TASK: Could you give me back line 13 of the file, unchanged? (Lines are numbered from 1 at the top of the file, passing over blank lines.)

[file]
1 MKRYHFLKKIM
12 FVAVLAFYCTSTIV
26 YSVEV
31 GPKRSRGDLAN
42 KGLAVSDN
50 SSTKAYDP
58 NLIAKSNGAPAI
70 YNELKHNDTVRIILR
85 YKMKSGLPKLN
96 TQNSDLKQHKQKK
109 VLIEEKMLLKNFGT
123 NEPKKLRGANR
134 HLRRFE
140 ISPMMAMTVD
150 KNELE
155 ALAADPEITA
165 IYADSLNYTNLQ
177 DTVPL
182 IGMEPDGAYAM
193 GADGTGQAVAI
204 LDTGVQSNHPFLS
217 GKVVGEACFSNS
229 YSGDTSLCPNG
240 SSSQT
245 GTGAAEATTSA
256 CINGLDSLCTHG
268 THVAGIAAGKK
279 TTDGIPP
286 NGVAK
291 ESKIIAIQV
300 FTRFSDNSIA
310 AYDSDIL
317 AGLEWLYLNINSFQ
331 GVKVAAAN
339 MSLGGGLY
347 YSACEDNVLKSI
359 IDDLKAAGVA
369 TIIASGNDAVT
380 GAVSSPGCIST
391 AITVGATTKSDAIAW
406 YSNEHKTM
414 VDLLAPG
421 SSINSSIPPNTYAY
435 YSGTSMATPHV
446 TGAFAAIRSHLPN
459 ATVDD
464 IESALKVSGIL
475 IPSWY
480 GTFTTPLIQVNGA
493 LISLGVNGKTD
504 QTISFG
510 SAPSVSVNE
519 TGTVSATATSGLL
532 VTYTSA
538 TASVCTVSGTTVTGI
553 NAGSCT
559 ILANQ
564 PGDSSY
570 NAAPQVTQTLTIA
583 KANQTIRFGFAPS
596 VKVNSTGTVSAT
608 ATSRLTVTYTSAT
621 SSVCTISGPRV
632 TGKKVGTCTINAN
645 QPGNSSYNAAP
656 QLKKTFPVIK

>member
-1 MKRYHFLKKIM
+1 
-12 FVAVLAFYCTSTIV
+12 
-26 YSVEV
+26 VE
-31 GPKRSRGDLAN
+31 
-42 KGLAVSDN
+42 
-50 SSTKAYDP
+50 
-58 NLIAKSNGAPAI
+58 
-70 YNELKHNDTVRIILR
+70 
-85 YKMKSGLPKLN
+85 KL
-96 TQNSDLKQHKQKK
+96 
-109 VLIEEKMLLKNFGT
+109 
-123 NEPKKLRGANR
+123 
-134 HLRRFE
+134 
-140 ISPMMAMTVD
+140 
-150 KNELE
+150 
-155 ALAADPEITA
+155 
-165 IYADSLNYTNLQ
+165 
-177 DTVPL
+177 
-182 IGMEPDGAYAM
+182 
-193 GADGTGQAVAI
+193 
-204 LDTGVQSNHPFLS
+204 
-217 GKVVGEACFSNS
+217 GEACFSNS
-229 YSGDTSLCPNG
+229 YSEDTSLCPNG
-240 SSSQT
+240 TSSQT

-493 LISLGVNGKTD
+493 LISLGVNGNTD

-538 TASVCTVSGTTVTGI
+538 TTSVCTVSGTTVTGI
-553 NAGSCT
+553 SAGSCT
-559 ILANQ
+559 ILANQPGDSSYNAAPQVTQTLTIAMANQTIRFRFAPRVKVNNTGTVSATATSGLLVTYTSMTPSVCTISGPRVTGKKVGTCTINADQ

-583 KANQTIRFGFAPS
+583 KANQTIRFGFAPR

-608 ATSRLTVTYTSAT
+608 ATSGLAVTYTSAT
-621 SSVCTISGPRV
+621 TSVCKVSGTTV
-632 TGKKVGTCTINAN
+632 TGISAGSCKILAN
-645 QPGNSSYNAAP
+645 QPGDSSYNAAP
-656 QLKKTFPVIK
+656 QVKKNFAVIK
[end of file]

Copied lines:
134 HLRRFE